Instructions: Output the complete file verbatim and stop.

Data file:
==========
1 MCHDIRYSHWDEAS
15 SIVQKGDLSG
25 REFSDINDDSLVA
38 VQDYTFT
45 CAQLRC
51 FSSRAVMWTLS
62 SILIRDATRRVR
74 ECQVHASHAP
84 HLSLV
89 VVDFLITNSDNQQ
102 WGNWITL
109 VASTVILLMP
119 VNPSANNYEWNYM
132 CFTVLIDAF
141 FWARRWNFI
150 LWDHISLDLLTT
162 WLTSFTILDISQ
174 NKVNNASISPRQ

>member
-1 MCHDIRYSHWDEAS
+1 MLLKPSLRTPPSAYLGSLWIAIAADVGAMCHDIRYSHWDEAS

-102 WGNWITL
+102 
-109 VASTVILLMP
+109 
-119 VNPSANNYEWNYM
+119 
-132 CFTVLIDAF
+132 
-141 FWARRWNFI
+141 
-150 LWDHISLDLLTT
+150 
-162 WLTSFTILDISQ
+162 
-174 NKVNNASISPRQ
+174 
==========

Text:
1 MCHDIRYSHWDEAS
15 SIVQKGDLSG
25 REFSDINDDSLVA
38 VQDYTFT
45 CAQLRC
51 FSSRAVMWTLS
62 SILIRDATRRVR
74 ECQVHASHAP
84 HLSLV
89 VVDFLITNSDNQQ
102 WGNWITL
109 VASTVILLMP
119 VNPSANNYEWNYM
132 CFTVLIDAF
141 FWARRWNFI
150 LWDHISLDLLTT
162 WLTSFTILDISQ
174 NKVNNASISPRQ

>member
-1 MCHDIRYSHWDEAS
+1 MLLKPSLRTPPSAYLGSLWIAIAADVGAMCHDIRYSHWDEAS

-102 WGNWITL
+102 
-109 VASTVILLMP
+109 
-119 VNPSANNYEWNYM
+119 
-132 CFTVLIDAF
+132 
-141 FWARRWNFI
+141 
-150 LWDHISLDLLTT
+150 
-162 WLTSFTILDISQ
+162 
-174 NKVNNASISPRQ
+174 